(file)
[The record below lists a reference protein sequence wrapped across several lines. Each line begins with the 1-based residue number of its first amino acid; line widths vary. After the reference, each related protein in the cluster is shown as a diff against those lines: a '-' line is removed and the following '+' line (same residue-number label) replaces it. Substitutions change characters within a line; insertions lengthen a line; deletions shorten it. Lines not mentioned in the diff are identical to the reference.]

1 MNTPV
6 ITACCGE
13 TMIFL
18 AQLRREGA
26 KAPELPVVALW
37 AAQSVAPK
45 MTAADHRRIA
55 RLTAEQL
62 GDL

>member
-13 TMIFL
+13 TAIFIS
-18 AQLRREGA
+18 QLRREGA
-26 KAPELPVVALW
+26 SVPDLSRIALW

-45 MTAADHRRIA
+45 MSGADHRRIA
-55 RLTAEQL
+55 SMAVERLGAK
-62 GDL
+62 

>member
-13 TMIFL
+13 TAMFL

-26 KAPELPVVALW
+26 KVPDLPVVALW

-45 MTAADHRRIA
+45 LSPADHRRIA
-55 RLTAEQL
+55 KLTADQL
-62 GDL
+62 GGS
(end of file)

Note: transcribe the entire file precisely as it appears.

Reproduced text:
[The record below lists a reference protein sequence wrapped across several lines. Each line begins with the 1-based residue number of its first amino acid; line widths vary. After the reference, each related protein in the cluster is shown as a diff against those lines: a '-' line is removed and the following '+' line (same residue-number label) replaces it. Substitutions change characters within a line; insertions lengthen a line; deletions shorten it. Lines not mentioned in the diff are identical to the reference.]

1 MNTPV
6 ITACCGE
13 TMIFL
18 AQLRREGA
26 KAPELPVVALW
37 AAQSVAPK
45 MTAADHRRIA
55 RLTAEQL
62 GDL

>member
-13 TMIFL
+13 TAIFIS
-18 AQLRREGA
+18 QLRREGA
-26 KAPELPVVALW
+26 SVPDLSRIALW

-45 MTAADHRRIA
+45 MSGADHRRIA
-55 RLTAEQL
+55 SMAVERLGAK
-62 GDL
+62 

>member
-13 TMIFL
+13 TAMFL

-26 KAPELPVVALW
+26 KVPDLPVVALW

-45 MTAADHRRIA
+45 LSPADHRRIA
-55 RLTAEQL
+55 KLTADQL
-62 GDL
+62 GGS